“Do you see your dad anymore?” I ask, watching his back stiffen.
“He’s at a rehabilitation centre,” Rory spits, his voice adopting a harder tone. “I take my sister to visit him sometimes because for some unknown reason she wants to. I stay outside and wait until she’s done. That’s where we were when you called. I was trying to reason with her. I’m older than Jenny, so I remember more of what dad’s character was like back then. I think she forgets how awful he treated us.”
“Would you ever think about maybe seeing him again?”
Almost immediately, I regret asking him this. He pushes himself off the counter and marches away. I quickly follow from behind and nearly crash into his back as he comes to a stop in the middle of the living room.
He spins to me, furious. “Never. I’ll never associate myself with that man,” Rory snarls, his lips barely moving.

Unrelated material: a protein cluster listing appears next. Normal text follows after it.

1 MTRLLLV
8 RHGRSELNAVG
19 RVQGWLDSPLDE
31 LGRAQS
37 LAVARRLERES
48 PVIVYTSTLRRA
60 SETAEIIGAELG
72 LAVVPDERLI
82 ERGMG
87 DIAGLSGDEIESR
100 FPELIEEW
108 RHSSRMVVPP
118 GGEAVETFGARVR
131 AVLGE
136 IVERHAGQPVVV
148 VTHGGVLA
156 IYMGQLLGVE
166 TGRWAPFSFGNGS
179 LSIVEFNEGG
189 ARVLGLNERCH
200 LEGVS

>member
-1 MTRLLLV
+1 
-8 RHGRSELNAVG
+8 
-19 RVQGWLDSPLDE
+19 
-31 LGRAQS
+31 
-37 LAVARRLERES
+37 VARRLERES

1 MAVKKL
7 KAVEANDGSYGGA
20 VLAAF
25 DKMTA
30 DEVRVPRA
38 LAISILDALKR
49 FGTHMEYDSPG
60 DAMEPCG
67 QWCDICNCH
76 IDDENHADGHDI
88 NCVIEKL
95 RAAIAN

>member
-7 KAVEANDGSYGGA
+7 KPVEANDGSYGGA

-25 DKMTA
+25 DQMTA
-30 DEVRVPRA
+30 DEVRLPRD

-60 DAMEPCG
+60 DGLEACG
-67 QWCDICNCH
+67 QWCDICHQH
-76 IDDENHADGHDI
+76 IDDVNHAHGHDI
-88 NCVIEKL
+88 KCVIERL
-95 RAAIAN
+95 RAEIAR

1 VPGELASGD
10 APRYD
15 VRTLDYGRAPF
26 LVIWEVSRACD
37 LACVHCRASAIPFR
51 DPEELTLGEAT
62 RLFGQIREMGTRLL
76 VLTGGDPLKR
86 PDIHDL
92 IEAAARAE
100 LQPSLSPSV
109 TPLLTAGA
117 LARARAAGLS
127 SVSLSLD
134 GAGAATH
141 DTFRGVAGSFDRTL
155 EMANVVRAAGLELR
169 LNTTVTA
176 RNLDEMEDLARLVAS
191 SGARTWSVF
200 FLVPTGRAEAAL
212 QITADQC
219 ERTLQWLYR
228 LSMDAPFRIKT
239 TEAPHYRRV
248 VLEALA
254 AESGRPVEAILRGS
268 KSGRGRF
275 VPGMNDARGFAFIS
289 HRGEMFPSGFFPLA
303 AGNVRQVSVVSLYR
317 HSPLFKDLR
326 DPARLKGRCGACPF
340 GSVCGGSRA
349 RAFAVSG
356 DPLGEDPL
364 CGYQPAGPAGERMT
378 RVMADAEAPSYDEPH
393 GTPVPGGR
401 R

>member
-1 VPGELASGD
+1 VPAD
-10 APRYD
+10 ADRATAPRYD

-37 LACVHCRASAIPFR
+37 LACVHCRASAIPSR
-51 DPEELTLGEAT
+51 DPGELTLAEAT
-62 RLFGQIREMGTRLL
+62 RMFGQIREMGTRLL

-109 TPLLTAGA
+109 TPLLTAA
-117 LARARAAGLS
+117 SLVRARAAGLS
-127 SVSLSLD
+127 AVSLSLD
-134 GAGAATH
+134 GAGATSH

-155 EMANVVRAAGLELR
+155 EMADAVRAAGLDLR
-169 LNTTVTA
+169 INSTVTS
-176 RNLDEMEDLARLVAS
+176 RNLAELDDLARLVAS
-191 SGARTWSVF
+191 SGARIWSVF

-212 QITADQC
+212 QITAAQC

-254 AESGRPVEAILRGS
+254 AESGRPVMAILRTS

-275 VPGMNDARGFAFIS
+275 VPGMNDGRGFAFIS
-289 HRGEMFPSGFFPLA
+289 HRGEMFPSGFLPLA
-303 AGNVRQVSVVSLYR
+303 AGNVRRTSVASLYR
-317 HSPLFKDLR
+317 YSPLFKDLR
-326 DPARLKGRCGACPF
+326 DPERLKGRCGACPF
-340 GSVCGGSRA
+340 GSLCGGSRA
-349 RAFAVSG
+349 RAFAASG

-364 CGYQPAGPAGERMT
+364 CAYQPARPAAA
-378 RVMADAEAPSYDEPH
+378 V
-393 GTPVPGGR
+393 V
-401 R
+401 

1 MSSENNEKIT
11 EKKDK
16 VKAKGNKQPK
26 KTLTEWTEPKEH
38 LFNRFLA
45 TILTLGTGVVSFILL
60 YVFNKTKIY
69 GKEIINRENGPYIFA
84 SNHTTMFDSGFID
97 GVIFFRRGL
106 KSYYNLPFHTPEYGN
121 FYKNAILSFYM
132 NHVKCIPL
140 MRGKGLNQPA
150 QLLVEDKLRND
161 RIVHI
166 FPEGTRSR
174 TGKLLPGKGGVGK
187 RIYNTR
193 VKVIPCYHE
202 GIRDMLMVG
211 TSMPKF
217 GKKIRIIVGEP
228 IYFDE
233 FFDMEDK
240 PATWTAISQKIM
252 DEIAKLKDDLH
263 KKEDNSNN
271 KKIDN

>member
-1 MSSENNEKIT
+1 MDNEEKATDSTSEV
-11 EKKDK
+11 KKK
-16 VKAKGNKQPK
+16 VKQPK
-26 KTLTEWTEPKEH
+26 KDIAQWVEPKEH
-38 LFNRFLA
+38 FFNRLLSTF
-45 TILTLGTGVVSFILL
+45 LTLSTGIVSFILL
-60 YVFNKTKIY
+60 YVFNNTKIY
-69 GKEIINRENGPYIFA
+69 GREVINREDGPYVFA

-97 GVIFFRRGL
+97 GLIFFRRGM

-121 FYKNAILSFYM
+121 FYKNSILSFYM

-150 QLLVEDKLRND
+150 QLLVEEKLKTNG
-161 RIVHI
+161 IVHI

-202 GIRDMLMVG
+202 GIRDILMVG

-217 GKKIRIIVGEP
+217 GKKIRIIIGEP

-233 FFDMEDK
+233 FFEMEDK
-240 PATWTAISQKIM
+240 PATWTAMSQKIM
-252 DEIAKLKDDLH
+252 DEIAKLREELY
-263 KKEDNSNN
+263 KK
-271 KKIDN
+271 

I’ve never seen him this angry before. I take slow steps towards him and cup his head in my hands. He tries to shake my grip away, but I won’t let him. “It’s okay to be angry,” I whisper, “You have every right to be mad. What your dad did was wrong… in more ways than one.”
“I can’t forgive him.”
I feel the exact same about my dad. There are always two choices. He chose to walk. I can’t compare my situation to Rory’s, but I do know how it feels to hate a person so much that it hurts.
“I’m messed up Skye,” Rory declares, staring down at me, eyes narrowed. “I don’t know how to do this… any of it.”
I stare back at him evenly. “You don’t have to figure it out on your own. The truth is, I’ve gotten used to having you around Rory and it would be a shame if you disappeared on me… again.”
Rory doesn’t say anything, mostly because I don’t think he knows how to. “And to be honest, I think we’re all a little messed up in our own ways. That’s what makes us perfectly human.”